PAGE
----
ASTHMA Inhalers double death risk
A new study from St George’s Hospital in London has uncovered an increased risk of death among asthma patients using inhaled short-acting beta-agonists. The risk increases twofold within the first 12 months of use, and the most susceptible seem to be those aged 45-64. The risk goes down once this crucial period has passed (BMJ, 2005; 330: 117-20).

VALPROATE Moving down a generation
Pregnant women taking Valproate for their epilepsy are doubling the risk of their unborn child developing cognitive impairments in later life, according to new research. The affected children mostly suffer from poor verbal skills (J Neurol Neurosurg Psychiatry, 2004; 75: 1575-83).

HEAVY METALS Not the usual suspect
Ayurvedic medicine has come under fire following the findings of a team at Harvard Medical School. They discovered high levels of heavy metals - including lead, mercury and arsenic - in 14 out of 70 Ayurvedic remedies. While all of the tested remedies had been manufactured in Southeast Asia, one in five of the remedies were freely available from corner shops in Boston.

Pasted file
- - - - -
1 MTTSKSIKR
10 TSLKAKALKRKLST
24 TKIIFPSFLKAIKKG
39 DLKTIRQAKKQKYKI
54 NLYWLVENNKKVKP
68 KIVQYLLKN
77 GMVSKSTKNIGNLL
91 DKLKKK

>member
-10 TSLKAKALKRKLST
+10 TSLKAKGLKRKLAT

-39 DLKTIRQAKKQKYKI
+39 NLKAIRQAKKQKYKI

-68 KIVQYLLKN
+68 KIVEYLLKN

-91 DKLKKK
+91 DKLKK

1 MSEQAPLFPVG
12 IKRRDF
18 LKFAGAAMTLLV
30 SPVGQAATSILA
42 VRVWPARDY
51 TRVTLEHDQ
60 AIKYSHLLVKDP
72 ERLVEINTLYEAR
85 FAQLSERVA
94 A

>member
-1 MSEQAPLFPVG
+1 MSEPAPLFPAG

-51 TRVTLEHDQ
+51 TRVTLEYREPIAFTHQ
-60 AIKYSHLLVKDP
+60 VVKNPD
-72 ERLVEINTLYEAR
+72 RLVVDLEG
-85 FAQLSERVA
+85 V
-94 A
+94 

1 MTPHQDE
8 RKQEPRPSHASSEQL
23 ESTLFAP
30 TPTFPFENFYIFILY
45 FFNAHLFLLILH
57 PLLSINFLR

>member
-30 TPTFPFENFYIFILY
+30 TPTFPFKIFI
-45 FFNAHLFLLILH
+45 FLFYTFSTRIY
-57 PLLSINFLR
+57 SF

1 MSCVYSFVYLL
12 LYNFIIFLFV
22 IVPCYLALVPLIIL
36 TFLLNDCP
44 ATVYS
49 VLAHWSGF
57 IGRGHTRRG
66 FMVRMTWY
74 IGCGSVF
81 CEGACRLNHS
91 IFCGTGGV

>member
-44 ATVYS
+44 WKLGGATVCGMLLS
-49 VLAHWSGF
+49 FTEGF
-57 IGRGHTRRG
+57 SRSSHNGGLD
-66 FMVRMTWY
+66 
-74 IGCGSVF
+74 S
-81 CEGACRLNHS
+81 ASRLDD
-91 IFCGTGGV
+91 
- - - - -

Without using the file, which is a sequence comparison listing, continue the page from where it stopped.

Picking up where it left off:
Similar results have been obtained through investigations carried out in other countries. In the UK, 30 per cent of the Ayurvedic remedies tested had a high lead content, while another study found that, of 22 products purchased in India, 64 per cent contained lead and mercury, and 41 per cent had arsenic (JAMA. 2004; 292: 2868-73).

KELP HELP Seaweed has anti-cancer qualities
A study in female rats investigating the anti-oestrogenic effects of brown kelp (Fucus vesiculosus) has established that this seaweed is the primary cancer-fighting component in the typical Asian diet - not soy as was commonly believed (J Nutr, 2005; 135: 296-300).
Asthma, beta-agonists, drug-related deaths, Valproate, epilepsy, brain damage, birth defects, Ayurvedic, toxic heavy metals, brown kelp, Fucus, seaweed, anti-cancer, anti-oestrogenic, soy